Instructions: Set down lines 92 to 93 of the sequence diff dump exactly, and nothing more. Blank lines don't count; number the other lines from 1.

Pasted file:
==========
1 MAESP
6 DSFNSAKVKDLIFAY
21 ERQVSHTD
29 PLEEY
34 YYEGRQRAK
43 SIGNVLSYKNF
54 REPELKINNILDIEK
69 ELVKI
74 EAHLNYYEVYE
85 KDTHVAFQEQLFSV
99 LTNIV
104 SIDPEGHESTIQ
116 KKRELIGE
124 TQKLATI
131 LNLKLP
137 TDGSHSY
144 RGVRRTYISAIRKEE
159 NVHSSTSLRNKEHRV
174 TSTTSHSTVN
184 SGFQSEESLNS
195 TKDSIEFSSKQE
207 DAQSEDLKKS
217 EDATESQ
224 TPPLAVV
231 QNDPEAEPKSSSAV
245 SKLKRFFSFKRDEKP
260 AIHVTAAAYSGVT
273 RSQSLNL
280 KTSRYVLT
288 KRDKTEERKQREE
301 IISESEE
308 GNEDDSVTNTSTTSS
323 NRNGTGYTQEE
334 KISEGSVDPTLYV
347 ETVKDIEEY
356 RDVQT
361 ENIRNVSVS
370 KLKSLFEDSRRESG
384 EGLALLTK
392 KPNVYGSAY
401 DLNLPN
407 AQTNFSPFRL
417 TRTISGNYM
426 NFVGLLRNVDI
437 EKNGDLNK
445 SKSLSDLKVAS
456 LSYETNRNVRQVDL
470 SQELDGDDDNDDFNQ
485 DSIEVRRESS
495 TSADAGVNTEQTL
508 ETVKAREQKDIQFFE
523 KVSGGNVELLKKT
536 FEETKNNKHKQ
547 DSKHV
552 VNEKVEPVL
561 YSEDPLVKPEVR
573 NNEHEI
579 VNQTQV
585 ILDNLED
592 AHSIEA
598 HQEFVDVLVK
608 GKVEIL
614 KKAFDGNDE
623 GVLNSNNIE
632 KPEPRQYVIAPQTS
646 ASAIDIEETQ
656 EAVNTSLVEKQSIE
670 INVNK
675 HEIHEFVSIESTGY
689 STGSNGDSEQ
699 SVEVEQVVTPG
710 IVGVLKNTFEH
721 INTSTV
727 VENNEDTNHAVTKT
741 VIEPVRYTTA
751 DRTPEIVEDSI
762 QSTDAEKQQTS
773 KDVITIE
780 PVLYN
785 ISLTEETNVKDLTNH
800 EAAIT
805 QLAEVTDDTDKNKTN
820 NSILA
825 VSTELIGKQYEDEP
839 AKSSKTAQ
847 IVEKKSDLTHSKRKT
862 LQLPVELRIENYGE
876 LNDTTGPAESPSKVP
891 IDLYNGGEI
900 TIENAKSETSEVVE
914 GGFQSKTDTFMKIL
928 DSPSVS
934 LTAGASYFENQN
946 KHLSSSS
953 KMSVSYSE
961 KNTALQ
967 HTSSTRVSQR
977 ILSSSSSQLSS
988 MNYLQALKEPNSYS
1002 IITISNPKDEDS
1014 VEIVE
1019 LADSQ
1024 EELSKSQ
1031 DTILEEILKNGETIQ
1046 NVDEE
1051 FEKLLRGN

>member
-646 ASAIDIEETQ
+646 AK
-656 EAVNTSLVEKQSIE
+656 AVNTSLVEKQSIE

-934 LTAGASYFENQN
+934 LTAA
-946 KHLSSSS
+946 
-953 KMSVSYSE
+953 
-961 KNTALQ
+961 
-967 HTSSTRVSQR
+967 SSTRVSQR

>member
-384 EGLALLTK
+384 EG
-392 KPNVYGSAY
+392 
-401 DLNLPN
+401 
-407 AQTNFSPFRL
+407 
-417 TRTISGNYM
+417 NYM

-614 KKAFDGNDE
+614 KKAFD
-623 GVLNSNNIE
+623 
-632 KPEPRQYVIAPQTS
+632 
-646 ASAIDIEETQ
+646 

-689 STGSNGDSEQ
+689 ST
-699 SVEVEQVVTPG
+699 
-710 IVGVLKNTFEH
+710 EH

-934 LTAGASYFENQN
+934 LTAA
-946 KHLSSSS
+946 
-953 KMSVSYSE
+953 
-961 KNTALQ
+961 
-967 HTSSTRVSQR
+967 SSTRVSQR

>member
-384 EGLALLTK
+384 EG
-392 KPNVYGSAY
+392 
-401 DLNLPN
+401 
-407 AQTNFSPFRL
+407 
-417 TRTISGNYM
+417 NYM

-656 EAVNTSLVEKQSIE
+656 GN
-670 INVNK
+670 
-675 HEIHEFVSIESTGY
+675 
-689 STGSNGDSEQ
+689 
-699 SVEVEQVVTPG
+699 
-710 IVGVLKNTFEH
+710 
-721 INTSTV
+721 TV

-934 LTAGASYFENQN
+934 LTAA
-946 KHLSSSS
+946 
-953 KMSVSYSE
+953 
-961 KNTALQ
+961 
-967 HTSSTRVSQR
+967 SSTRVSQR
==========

928 DSPSVS
934 LTAGASYFENQN